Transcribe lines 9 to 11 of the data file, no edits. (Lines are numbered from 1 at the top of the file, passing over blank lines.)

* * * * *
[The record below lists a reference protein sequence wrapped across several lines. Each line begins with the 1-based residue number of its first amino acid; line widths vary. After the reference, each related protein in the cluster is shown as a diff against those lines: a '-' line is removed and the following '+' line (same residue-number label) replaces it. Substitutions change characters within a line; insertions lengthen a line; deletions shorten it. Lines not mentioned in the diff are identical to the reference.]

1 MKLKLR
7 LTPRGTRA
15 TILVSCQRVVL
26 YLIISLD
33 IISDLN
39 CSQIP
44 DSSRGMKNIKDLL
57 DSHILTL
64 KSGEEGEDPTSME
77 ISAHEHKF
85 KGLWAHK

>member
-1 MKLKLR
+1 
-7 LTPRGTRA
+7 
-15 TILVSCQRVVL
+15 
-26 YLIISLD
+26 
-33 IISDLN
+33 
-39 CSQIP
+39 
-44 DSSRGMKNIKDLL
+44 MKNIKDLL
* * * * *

57 DSHILTL
64 KSGEEGEDPTSME
77 ISAHEHKF